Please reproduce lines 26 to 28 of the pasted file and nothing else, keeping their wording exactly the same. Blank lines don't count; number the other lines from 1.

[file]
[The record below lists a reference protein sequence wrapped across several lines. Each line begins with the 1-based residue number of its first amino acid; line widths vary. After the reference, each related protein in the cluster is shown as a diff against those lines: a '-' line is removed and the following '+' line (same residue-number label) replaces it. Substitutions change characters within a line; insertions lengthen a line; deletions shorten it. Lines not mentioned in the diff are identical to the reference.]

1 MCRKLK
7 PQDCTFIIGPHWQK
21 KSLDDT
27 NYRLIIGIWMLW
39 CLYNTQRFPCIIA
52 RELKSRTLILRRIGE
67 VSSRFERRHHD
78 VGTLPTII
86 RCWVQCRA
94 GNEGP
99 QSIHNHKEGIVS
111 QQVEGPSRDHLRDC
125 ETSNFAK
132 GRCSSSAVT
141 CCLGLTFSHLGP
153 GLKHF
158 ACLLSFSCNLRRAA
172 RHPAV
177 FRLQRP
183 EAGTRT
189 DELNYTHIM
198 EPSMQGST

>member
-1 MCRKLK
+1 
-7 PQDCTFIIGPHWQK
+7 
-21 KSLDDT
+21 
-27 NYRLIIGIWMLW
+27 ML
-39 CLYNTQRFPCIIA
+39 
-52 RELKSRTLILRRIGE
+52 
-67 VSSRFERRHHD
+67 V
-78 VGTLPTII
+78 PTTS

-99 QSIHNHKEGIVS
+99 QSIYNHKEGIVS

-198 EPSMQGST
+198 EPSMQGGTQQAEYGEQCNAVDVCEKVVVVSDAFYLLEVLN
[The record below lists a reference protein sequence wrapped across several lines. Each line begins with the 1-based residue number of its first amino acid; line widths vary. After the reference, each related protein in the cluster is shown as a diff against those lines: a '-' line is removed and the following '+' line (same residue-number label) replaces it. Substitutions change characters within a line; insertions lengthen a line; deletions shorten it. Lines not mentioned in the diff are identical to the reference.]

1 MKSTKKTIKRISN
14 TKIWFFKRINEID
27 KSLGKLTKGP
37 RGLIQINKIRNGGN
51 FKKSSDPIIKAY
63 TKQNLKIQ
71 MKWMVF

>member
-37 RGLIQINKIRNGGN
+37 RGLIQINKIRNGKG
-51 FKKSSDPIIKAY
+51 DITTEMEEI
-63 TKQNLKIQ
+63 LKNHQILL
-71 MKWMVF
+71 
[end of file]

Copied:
+1 
-7 PQDCTFIIGPHWQK
+7 